Because we had just met, and put together a strategy to protect their income, his wife didn’t have a drop off in their income. She was able to have a level of reassurance about her retirement strategy. My goal is to help people through the good times and the bad.

 

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Travis Redfern

Travis Redfern is a Relationship Manager for Brokers International. He works closely with key producers to help identify products and services that they can use to grow their businesses. Travis has been with Brokers International since 2002. In his spare time, he enjoys hunting, golfing, team roping, time with friends and family and escaping to his “man cave” to watch football. ADR-1263

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Putting pen to paper for your brand

January 16, 2014 by

Let’s address writing; my favorite part of developing a brand.

I’m a bit of a word bully around the office (and at home).  I’ll always edit out the use of ellipses for emphasis. I can’t stand a split infinitive. Jargon makes me verklempt.

I wholeheartedly believe that good writing is an integral part of good advertising, marketing and promotion.

David Ogilvy, legendary advertising executive (called the original “Mad Man”), believed that good writing was key to selling products. He penned a memo to the Ogilvy & Mather staff in 1982 titled “How-To-Write.” Click here to read the 10 tips from his memo.

Ogilvy was no advertising dummy. He helped Dove become a best-selling soap in the United States by promoting that it contained one-quarter moisturizing cream. He also helped companies like Rolls Royce, American Express and Sears.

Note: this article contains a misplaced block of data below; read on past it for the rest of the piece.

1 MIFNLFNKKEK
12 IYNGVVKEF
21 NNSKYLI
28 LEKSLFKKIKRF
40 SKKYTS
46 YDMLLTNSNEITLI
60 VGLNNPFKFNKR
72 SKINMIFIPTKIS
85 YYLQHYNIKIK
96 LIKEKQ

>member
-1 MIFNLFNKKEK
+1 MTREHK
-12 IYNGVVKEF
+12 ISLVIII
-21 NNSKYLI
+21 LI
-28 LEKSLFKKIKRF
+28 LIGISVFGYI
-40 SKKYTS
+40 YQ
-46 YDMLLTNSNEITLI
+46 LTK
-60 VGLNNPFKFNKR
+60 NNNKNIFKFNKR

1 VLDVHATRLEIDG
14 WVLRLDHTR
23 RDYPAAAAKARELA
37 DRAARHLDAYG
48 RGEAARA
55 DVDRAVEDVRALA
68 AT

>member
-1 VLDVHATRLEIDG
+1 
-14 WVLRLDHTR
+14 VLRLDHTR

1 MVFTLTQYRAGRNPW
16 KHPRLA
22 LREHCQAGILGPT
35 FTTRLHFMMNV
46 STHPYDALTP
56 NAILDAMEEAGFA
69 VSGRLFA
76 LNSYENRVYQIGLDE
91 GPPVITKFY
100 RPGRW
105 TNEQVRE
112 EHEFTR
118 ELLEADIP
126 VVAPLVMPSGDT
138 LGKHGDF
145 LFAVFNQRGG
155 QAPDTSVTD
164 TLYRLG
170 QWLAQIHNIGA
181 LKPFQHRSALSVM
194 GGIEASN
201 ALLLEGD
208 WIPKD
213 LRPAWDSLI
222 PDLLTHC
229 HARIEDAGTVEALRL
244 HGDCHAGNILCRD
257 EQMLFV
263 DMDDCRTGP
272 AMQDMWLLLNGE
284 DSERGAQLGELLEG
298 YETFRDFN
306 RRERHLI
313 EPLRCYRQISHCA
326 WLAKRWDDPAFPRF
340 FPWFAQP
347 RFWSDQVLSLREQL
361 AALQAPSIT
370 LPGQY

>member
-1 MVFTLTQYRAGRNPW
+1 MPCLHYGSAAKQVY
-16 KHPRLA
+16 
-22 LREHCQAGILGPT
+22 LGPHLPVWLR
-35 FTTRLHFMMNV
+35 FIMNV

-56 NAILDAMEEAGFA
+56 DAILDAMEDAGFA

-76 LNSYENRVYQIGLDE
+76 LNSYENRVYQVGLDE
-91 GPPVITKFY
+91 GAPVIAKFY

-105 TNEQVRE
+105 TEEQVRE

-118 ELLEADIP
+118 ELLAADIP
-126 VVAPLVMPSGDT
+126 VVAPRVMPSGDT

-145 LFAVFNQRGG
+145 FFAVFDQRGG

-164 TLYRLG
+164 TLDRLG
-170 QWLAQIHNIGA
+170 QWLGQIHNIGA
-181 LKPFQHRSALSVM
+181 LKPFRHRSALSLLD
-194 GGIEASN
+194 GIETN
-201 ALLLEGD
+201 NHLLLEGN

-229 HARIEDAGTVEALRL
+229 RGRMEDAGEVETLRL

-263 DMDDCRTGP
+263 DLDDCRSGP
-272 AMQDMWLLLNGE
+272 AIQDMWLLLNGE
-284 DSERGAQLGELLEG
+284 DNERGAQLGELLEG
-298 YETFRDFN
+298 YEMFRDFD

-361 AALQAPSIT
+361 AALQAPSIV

What does this all mean for you developing your brand?

You may have the best logo, coolest colors and great pitchman for your product. But if your ad, website or brochures are poorly written, you can’t communicate effectively. If you can’t communicate effectively; you can’t sell.

So how do you work on your writing?

  • Hire a professional copywriter.
  • Read, and follow, Ogilvy’s 10 tips from his memo.
  • Read books about writing. (I recommend On Writing Well by William Zinsser.)
  • Have someone else read your writing before you publish.
  • Read. But don’t just read novels. Read other advertising.
  • Write for your audience; not yourself.

It’s one thing to have a tagline that is a grammar bender (Got Milk?). It’s another to have a brochure full of typos, run-ons or completely confusing copy.

Don’t ruin a first impression with bad writing.

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Rebecca Prescott

Rebecca Prescott joined Brokers International in March 2013 as a Marketing Project Manager. Before joining Brokers, she worked extensively on branding and product marketing. She also has a strong writing and graphic design background. Rebecca loves branding, grammar, swatchbooks, live music and her family and friends.